Following up on the Vienna Round table, 17 politicians, experts, academics and NGO representatives from 5 nations gathered in Budapest on Monday 24, October 2016 for a Round table convened by Hon. Nina Nováková, member of the Czech Parliament and Mr. Jacques Marion, Secretary General of UPF Europe.
The first panel on “Current threats and controversies regarding the family in Europe” was moderated by Dr. Roman Joch, Director of the Civic Institute from the Czech Republic.
Mrs. Edit Frivaldszky, Director of the Human Dignity Center in Hungary, in charge of the “Mum, Dad and Kids” campaign in the nation, spoke of her experiences in family advocacy, giving examples of controversial uses of terminology employed by activists which dilute the meaning of the family. She spoke of “lost battles” in Western Europe that can still be fought in Central Europe, but also mentioned the challenge to come up with a unified viewpoint within Christian ranks, and expressed the need for more scientific and academic research on the family.
Dr. Juraj Lajda, Secretary General of UPF Czech Republic, informed participants about the recent establishment of the International Association of Parliamentarians of Peace (IAPP) in London, underlining the crucial role of parliamentarians as mediators between government and civil society and the need for laws to be founded on universal values. Mr. Joseph Gundacker, Director of the Family Forum from Austria, and Mr. Stanislav Trnovec, Director of the Large Family Club in Slovakia re-affirmed the need of a spiritual perspective on family matters, after which a debate was engaged.
The second panel on “Religious Freedom: a Fundamental Freedom in a Changing World” was moderated by Mr. Peter Zoehrer, Secretary General of FOREF Europe.
Hon. Nina Nováková, member of the committee on culture and the sub-committee on human rights in the Czech Parliament, reported on the consultation she organized at the Prague Parliament with Dr. Ján Figel, newly appointed Special Envoy of the EU for religious freedom. She introduced her plan to set up a permanent working group on issues of religious freedom at the Chamber of Deputies, aiming at conducting ongoing dialogue between politicians, academics and representatives of churches and religious organizations. She outlined some of her proposals:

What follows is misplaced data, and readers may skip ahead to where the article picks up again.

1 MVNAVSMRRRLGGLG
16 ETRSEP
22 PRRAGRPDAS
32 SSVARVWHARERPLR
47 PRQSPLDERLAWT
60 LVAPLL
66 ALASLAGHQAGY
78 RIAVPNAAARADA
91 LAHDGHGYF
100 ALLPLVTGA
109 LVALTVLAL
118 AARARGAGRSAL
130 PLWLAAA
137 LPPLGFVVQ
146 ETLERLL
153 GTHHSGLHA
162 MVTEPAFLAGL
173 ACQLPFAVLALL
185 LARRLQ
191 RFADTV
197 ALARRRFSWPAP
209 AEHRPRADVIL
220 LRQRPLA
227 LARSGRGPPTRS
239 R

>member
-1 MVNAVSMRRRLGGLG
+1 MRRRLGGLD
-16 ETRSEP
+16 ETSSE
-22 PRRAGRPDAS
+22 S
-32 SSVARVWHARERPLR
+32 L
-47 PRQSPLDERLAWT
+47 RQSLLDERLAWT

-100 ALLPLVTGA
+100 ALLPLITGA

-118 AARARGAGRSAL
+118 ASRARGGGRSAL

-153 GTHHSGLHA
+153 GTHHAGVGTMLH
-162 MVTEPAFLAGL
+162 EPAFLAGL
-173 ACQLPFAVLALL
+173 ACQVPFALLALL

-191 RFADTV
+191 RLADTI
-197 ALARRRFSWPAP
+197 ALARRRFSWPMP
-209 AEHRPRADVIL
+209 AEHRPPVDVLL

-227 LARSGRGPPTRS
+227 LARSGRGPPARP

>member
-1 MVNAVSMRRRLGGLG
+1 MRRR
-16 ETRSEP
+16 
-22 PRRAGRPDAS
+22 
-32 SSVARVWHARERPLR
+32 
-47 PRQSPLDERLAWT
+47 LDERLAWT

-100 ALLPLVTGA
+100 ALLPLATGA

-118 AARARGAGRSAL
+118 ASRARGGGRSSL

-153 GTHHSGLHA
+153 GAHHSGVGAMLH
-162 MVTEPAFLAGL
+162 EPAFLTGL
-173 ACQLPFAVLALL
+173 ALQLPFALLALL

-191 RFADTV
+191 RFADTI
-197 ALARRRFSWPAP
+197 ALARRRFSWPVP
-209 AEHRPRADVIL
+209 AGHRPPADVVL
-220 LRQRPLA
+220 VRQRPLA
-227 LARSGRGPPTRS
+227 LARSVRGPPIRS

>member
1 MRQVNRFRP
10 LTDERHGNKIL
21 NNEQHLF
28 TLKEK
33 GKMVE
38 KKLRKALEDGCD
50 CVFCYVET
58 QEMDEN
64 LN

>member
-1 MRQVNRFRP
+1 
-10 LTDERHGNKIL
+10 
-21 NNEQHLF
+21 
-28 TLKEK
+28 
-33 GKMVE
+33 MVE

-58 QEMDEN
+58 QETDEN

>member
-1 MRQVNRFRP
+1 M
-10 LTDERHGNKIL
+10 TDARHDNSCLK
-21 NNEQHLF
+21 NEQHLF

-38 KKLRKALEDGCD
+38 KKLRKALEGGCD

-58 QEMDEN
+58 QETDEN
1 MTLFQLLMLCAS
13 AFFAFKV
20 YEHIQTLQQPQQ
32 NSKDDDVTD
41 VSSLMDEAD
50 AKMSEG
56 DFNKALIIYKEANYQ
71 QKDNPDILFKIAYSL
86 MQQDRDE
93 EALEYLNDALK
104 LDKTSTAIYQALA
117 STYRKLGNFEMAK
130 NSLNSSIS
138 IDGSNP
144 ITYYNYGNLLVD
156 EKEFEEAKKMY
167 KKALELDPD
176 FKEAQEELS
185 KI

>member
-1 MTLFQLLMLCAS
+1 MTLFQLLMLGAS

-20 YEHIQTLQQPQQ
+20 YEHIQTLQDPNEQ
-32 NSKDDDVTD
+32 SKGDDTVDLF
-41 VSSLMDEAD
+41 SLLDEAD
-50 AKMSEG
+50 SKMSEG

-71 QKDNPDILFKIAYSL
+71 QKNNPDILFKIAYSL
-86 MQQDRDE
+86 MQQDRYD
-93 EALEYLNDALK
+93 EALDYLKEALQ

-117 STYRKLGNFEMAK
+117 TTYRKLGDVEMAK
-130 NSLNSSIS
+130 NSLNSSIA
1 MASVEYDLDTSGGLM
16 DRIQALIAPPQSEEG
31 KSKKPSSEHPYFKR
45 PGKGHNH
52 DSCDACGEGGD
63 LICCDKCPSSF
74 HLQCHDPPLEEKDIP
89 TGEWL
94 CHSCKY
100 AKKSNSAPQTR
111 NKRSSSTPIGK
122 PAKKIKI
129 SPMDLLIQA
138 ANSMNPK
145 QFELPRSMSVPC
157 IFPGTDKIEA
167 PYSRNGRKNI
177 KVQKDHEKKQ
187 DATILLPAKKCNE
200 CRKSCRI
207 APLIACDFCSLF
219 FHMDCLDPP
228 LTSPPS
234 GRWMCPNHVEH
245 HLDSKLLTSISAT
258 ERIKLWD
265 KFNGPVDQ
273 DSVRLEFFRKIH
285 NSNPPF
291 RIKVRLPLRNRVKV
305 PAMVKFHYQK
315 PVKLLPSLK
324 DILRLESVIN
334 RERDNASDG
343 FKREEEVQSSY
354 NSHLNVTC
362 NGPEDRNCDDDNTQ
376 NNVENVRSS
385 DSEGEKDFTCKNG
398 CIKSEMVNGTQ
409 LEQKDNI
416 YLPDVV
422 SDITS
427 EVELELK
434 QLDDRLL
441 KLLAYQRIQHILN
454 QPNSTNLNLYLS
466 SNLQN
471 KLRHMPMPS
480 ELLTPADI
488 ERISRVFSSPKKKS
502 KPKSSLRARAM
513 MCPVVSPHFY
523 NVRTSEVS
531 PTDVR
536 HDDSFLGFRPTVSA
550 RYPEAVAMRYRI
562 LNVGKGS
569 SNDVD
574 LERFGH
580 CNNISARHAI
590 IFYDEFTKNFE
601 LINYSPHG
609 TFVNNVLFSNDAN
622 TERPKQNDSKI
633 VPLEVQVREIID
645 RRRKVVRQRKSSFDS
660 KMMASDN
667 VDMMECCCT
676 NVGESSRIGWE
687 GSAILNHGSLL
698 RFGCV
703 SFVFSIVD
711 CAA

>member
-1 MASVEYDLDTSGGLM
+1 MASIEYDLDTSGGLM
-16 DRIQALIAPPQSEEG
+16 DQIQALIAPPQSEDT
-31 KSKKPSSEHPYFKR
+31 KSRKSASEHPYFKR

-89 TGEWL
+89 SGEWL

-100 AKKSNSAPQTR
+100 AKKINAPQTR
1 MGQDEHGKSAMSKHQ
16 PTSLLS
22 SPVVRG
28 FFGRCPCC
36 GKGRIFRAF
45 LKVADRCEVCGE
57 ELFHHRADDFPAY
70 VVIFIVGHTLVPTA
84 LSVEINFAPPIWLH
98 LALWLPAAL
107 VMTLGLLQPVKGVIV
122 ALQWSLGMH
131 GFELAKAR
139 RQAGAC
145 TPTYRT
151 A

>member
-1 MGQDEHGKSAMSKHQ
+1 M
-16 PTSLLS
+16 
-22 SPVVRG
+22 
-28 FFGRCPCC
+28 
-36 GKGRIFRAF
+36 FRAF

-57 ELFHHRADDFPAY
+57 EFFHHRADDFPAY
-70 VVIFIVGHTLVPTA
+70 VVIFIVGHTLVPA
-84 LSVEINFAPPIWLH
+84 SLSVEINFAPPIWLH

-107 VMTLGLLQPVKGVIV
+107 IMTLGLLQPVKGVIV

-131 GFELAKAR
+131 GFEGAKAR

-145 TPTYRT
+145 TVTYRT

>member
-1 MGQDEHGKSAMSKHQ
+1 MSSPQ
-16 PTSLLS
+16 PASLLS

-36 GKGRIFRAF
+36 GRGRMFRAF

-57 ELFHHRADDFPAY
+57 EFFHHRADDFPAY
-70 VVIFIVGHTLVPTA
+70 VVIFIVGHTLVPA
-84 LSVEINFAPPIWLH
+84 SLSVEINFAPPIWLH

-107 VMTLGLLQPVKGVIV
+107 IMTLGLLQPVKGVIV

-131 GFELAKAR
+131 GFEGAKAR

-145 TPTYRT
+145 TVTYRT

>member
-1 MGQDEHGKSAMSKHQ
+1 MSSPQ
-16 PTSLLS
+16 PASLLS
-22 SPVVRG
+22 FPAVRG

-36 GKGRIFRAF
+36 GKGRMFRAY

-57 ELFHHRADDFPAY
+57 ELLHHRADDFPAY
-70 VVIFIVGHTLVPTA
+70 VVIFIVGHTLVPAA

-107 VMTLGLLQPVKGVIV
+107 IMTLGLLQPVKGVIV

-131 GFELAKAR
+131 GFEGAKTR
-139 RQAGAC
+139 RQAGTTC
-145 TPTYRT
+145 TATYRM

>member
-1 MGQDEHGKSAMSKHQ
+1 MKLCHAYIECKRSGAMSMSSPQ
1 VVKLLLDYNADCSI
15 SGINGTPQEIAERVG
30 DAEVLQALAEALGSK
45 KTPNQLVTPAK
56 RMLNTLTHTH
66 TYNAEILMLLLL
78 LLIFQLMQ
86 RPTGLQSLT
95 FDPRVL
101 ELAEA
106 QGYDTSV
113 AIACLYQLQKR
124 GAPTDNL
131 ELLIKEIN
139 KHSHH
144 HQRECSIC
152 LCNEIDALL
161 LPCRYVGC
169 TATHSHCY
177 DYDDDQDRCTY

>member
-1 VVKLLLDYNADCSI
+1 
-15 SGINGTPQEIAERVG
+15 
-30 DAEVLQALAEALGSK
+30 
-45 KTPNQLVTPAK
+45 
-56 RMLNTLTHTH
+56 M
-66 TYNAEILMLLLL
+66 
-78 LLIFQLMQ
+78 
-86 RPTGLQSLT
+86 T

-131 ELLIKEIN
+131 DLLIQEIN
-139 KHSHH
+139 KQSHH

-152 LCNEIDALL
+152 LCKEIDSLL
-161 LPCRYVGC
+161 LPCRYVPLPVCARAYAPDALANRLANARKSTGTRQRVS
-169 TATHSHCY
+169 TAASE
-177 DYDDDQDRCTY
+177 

1. Freedom of conviction is absolute; its external manifestation, however, cannot be in conflict with the laws and social norms of the given country.
2. Followers of religion, along with all people merely holding a spiritual belief, should not be considered a tolerated minority, but a majority forming a crucial, non-material dimension of society.
3. A constant and patient dialogue can lead to social harmony and to the return of an ethical approach to all aspects of life, including typically material ones.
4. It is increasingly urgent for politicians to take into consideration the outcomes and recommendations arising from interfaith and intercultural dialogue in the decision-making process.
Mr. Peter Zoehrer then reviewed current expressions of human rights such as in the 1948 Paris Declaration of Human Rights and the Cairo Declaration issued in 1990 by Arab countries advocating the sharia law. Religious freedom, he emphasized, is the freedom to leave or discontinue membership in a religion or religious group. To protect the family, he concluded, it is essential to protect religious freedom since the family is the “only institution created by God”.
The last panel on “Family values, human rights and Judeo-Christian legacy in modern-day Europe: which perspectives?” was moderated by Dr. Juraj Lajda, Secretary General of UPF Czech Republic.
In introduction, Hon. Nina Nováková briefly explained her proposal to amend the Czech Education law in order to strengthen European cultural values in the school system. Classical values such a trust in reason, moral principles, common responsibility, rights and justice, combined with Judeo-christian values from the Ten Commandments, social sensibility, concern for the weak, forgiveness and peaceful conflict resolution, capped by humanist concerns for equality and freedom, are to be taught as the foundation for a peaceful and harmonious society.
Mr. Jacques Marion, Secretary General UPF Europe, said that the Central European initiative needs to be seen in the frame of the greater whole of realizing one world in the global era. Increasingly living in settings that transcend past cultures, we should seek for universal values that form the core of each religion and culture. Family values themselves have a universal dimension. Both science and religion move the human mind toward understanding universal principles, beyond past beliefs and dogmas. Thus, our initiative needs to include dialogue with religious leaders, politicians and scholars.
Dr. Roman Joch, president of the Civic Institute in the Czech Republic, concluded the debate by saying that public policy should focus on promoting stable and married families. The original meaning of human rights is to guarantee liberty and freedom. Claiming collective privileges from the government in the name of human rights is an actual violation of human rights.
Other participants in the debate included Prof. Dr. Judit Balazs, from Budapest Economics University in Hungary; Mrs. Marianna Kovacs, Human Rights Mediator in Hungary; Mr. Tibor Krebsz, President of the Family Federation for World Peace in Hungary; Mr. Peter Meszaros, President of UPF Hungary; Mr. Peter Hetenyi, Vice President of UPF Hungary; Mr. Imre Nagy, Vice President of UPF Hungary; Mr. Milos Klas, Secretary General of UPF Slovakia; Mr. Stanislav Trnovec, director of the Large Family Club in Slovakia.
In conclusion, Round table participants expressed the desire to pursue the themes of the family, European cultural legacy, religious freedom and human rights in national programs as well as internationally. National UPF chapters will contribute to such programs in 2017.